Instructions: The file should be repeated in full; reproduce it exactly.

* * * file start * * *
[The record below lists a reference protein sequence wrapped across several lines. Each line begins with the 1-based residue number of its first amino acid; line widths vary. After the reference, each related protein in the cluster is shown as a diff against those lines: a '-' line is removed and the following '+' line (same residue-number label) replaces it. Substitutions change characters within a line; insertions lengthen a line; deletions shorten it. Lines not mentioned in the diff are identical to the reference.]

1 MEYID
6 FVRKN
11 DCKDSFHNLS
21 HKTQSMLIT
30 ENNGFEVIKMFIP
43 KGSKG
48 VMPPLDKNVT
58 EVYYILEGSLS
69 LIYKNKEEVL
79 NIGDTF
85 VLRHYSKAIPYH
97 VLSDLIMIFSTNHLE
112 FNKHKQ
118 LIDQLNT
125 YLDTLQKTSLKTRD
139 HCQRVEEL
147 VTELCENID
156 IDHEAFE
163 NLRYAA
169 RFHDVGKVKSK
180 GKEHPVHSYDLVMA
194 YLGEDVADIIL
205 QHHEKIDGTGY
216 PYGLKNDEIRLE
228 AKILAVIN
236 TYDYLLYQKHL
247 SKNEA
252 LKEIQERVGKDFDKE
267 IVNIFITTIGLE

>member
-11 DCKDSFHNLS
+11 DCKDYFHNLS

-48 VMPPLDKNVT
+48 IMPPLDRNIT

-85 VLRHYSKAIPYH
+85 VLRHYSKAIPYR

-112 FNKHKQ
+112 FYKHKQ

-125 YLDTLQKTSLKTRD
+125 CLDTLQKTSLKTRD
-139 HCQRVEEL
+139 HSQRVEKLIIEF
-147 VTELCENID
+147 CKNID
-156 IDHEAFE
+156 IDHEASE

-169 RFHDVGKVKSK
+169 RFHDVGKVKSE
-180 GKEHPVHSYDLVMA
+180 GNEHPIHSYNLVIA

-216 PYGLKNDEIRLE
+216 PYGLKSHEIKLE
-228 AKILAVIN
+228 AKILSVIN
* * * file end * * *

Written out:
[The record below lists a reference protein sequence wrapped across several lines. Each line begins with the 1-based residue number of its first amino acid; line widths vary. After the reference, each related protein in the cluster is shown as a diff against those lines: a '-' line is removed and the following '+' line (same residue-number label) replaces it. Substitutions change characters within a line; insertions lengthen a line; deletions shorten it. Lines not mentioned in the diff are identical to the reference.]

1 MEYID
6 FVRKN
11 DCKDSFHNLS
21 HKTQSMLIT
30 ENNGFEVIKMFIP
43 KGSKG
48 VMPPLDKNVT
58 EVYYILEGSLS
69 LIYKNKEEVL
79 NIGDTF
85 VLRHYSKAIPYH
97 VLSDLIMIFSTNHLE
112 FNKHKQ
118 LIDQLNT
125 YLDTLQKTSLKTRD
139 HCQRVEEL
147 VTELCENID
156 IDHEAFE
163 NLRYAA
169 RFHDVGKVKSK
180 GKEHPVHSYDLVMA
194 YLGEDVADIIL
205 QHHEKIDGTGY
216 PYGLKNDEIRLE
228 AKILAVIN
236 TYDYLLYQKHL
247 SKNEA
252 LKEIQERVGKDFDKE
267 IVNIFITTIGLE

>member
-11 DCKDSFHNLS
+11 DCKDYFHNLS

-48 VMPPLDKNVT
+48 IMPPLDRNIT

-85 VLRHYSKAIPYH
+85 VLRHYSKAIPYR

-112 FNKHKQ
+112 FYKHKQ

-125 YLDTLQKTSLKTRD
+125 CLDTLQKTSLKTRD
-139 HCQRVEEL
+139 HSQRVEKLIIEF
-147 VTELCENID
+147 CKNID
-156 IDHEAFE
+156 IDHEASE

-169 RFHDVGKVKSK
+169 RFHDVGKVKSE
-180 GKEHPVHSYDLVMA
+180 GNEHPIHSYNLVIA

-216 PYGLKNDEIRLE
+216 PYGLKSHEIKLE
-228 AKILAVIN
+228 AKILSVIN